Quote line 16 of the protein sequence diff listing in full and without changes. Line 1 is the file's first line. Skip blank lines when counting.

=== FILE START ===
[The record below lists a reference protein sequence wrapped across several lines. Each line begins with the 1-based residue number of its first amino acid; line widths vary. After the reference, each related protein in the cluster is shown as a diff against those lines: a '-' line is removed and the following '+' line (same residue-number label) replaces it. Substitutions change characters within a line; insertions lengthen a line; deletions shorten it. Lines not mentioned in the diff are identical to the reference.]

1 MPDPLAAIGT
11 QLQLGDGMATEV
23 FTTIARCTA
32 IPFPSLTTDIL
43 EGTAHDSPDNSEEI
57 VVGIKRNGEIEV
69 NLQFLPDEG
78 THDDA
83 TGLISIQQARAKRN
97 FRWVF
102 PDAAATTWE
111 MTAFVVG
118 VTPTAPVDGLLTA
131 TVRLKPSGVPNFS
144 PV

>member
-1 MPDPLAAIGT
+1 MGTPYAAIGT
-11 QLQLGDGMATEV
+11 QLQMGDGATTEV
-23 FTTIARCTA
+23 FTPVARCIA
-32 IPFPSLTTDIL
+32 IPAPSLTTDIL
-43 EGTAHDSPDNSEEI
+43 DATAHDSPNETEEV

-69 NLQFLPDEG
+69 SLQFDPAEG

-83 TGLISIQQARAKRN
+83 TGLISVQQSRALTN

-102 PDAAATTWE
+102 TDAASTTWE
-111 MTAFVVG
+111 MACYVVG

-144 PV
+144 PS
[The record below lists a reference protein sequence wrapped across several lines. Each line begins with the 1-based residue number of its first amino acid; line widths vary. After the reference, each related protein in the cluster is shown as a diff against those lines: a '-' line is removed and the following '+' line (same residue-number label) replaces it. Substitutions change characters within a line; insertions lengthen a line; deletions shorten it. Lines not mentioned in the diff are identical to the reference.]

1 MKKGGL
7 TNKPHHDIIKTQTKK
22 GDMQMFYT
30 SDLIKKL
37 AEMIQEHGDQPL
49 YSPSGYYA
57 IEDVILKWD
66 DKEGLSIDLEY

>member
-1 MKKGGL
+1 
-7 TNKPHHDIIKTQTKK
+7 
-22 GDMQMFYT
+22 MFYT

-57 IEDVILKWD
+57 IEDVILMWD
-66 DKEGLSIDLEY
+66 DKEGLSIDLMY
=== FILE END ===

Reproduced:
144 PV